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Chris Brown

Caping for Chris Brown reinforces his violence. If you have thousands of fans who support you despite your abusive behavior, you have a loophole and an excuse.

(Content warning: Mention of domestic violence, physical abuse, sexual assault and names of known abusers.)

by Lara Witt

This week a judge granted Karrueche Tran a restraining order against Chris Brown. According to the Associated Press, Tran stated that Brown had told her that he planned on killing her. The sworn statement to the judge included details of physical abuse and stalking over the years, with Tran telling the judge,  “if no one else can have me, then he’s gonna ‘take me out.’”

Data shows that abusers within domestic partnerships and relationships are repeat offenders, usually replicating their behavior within two years of their first offense. While it is devastating to read Tran’s statement to the judge, it isn’t surprising to learn of Brown’s need to violently control the women in his life.

What is mildly surprising and always hurtful, is seeing women cape for Chris Brown and hurl accusations and misogynistic comments towards Karrueche. People who claim that victims of physical and verbal abuse are lying are the reason it is so difficult to be vocal about domestic violence. Not only do victims suffer at the hands of their abusers, they then suffer public backlash for their testimonies.

One very public example was when Amber Heard filed for divorce in 2016 from Johnny Depp, and then requested a restraining order against the actor with allegations that he had physically and verbally assaulted her throughout their marriage. I will never forget the very public vitriol that Heard was subjected to. And yet Johnny Depp is still fine, he still has millions of fans who will forever excuse his behavior and claim that Heard was lying, because women who lie about assault have so much to gain, am I right?

Related: Johnny Depp Domestic Abuse Allegations Show that Victim Blaming is Still a Thing

I doubt anyone will ever forget Brown’s brutal assault of Rihanna in 2009. But it certainly didn’t hinder his career or hurt his chances of winning any awards. In fact, in 2012, Brown won a Grammy Award for Best R&B Album.

Our entire social structure is set up to reward or tolerate men who hate women. Look no further than our current President. And if that isn’t enough, look at Roman Polanski, Johnny Depp, R. Kelly, Michael Fassbender, Sean Penn, Dr. Dre, Gary Oldman, Nicolas Cage, Josh Brolin, John Lennon and Marlon Brando, to name just a few very public ones. And yet both men and women consume the films, music or art created by these abusive men. And when we do, we are condoning their violence.

It takes a great deal of social conditioning to internalize the type of misogyny that makes women blame female victims of domestic violence, and that is devastating because one in three women report being physically abused by their partners. Women between the ages of 18 to 24 are most frequently abused, and 94 percent of victims of murder/suicides are women. These numbers are terrifying when we take into account that many of these statistics aren’t including victims of verbal or emotional abuse, and that many victims are too afraid to come forward.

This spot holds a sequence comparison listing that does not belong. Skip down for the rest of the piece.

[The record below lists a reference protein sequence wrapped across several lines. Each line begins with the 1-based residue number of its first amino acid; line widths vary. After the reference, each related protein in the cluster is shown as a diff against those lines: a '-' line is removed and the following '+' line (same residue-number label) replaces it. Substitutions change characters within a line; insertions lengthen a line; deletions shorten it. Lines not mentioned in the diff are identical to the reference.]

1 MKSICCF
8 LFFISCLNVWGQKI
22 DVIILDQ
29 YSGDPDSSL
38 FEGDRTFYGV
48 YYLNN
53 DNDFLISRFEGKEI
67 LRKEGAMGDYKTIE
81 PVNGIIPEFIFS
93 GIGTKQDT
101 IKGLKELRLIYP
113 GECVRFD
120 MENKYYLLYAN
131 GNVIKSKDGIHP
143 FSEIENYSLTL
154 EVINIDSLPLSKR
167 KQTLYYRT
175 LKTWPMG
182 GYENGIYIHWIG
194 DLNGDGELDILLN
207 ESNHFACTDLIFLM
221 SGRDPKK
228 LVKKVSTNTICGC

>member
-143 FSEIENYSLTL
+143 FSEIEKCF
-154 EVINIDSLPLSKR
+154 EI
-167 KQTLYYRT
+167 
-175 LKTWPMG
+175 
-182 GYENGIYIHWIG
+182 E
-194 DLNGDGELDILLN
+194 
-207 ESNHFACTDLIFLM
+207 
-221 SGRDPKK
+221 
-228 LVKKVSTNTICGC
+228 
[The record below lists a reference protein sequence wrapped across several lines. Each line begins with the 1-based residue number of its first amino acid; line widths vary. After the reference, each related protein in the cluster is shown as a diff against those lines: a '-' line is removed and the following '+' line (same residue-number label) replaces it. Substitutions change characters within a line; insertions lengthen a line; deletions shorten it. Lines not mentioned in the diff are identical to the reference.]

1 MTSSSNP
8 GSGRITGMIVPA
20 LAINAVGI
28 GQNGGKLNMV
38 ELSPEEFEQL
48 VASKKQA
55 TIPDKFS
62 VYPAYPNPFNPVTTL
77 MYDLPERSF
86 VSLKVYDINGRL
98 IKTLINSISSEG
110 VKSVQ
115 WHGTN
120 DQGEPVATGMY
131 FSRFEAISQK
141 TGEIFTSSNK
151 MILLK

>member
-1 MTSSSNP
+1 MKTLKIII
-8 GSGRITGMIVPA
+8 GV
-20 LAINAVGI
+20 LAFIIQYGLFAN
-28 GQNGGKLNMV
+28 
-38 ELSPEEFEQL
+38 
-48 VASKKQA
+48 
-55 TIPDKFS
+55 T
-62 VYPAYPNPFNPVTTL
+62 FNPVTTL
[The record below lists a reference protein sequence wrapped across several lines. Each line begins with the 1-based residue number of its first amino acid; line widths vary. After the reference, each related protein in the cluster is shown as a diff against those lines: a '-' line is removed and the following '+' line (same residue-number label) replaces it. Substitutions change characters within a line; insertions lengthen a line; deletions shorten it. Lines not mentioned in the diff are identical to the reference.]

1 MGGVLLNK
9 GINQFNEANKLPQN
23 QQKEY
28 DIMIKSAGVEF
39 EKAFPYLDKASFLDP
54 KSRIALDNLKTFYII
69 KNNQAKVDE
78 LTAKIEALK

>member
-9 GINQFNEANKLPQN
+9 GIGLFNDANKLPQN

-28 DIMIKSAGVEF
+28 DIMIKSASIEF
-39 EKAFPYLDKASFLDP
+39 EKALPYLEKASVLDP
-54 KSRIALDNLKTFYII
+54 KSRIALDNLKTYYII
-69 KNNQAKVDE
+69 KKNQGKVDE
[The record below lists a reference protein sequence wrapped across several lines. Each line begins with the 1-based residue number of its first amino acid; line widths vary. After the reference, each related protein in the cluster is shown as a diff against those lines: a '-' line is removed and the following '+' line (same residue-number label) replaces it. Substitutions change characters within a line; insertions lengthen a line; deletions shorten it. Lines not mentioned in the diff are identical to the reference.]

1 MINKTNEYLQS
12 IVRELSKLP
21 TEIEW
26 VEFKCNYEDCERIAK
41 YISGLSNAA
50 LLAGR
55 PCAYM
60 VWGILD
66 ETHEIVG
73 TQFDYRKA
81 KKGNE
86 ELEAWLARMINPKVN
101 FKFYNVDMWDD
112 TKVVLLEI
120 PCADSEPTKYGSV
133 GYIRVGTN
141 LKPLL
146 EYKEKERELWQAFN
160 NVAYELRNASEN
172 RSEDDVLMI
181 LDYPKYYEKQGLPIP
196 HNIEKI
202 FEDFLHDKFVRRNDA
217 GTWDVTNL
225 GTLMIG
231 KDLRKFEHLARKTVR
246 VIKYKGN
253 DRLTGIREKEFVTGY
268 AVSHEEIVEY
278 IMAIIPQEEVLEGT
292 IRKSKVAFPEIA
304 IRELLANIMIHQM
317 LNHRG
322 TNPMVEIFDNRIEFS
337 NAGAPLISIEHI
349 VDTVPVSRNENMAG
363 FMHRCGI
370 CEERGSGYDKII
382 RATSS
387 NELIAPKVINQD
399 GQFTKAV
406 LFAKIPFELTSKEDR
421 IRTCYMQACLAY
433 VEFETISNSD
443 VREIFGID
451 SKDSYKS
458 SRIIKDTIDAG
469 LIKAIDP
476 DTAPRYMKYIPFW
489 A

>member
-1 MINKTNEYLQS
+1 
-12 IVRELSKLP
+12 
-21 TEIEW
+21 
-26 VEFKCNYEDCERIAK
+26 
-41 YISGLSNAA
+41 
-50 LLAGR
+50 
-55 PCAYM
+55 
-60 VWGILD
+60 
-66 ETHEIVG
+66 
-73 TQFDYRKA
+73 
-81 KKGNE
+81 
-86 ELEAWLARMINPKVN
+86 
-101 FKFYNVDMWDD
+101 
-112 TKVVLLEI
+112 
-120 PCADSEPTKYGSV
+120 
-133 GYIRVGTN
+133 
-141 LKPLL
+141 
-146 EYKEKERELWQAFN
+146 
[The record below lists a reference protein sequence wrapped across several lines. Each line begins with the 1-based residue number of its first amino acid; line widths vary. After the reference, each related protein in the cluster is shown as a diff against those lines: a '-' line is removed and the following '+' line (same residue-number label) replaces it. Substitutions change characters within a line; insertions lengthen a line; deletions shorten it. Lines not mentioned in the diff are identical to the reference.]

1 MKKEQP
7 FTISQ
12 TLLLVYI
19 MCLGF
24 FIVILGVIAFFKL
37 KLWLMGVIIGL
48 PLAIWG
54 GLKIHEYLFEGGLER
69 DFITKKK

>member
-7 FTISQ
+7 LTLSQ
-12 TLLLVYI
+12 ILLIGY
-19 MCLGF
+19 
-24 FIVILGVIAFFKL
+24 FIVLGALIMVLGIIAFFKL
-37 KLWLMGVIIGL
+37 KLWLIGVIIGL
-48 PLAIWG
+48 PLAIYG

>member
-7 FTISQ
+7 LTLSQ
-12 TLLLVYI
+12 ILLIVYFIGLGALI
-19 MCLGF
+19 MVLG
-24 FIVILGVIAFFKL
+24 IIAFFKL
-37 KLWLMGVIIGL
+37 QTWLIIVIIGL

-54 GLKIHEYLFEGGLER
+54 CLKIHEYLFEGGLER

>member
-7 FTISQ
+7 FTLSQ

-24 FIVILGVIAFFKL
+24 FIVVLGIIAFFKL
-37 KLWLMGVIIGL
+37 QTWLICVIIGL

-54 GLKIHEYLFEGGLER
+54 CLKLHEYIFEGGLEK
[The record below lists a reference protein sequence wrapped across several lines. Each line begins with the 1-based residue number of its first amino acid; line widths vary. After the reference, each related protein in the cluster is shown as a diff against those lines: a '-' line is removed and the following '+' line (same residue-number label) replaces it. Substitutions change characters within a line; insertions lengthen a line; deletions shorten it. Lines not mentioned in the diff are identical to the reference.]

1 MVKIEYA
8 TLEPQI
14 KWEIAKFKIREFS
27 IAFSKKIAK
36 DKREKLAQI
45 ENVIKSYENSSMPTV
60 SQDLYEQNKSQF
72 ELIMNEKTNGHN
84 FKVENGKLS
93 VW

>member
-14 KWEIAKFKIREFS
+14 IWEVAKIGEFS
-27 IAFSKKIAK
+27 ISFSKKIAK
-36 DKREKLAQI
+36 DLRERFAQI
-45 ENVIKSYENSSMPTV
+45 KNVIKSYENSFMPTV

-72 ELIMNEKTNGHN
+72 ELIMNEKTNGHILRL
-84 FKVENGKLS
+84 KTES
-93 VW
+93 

Related: Why I Stayed With an Emotionally Abusive Man

Caping for Chris Brown reinforces his violence. It allows him to thrive despite any legal repercussions, because the messages of support are visible for him to see. They are out there for him to deny that his behavior is despicable and misogynistic. If you have thousands of fans who continue to support you despite your abusive behavior, you have a loophole and an excuse. Your violence is essentially sanctioned or, at the very least, excused simply because misogyny is systemic.

When we excuse violence and abusive behavior, when we express or condone violence either online, during a conversation amongst friends or family, we run the risk of silencing yet another victim of abuse. We’re making the world less safe for them, and we’re losing their trust.

Chris Brown is abusive. He is misogynistic. Caping for him won’t make him personally love you. When women support abusers, they do so without making themselves safer. Men won’t love them more for upholding patriarchy. That seat at the table has a broken leg and nails on the chair.

Lara Witt is a Desi-Kenyan writer who writes about pop culture through an intersectional feminist lens. Follow her on Twitter.


Lara Witt is an award-winning feminist writer who primarily writes about feminism, racism, pop-culture, mental health, and politics. Witt received her BA in Journalism from Temple University and interned for Philadelphia CityPaper’s arts and entertainment section and the Philadelphia Daily News covering local news, court stories, and crime. Following her graduation, she became increasingly committed to writing about gender, race, and queer identity by using Black and brown feminist theory to analyze current news and politics. Witt freelanced for national and local publications, which led to her working with Wear Your Voice Magazine eventually becoming their EIC and rebranding the site to focus primarily on using the analytical framework of Dr. Kimberlé Crenshaw’s theory of intersectionality. Witt’s goal is to provide platforms for marginalized voices with a focus on having other Black, Indigenous and people of color (BIPOC) writers tell their own stories and explore their own narratives. Witt has spoken at local Philadelphia events, such as the March to End Rape Culture (2017) and curated a yearly series of events called The Electric Lady Series. These events highlight women of color in Philadelphia by exploring gender, rape culture, entrepreneurship, art, self-care, sex, and culture.

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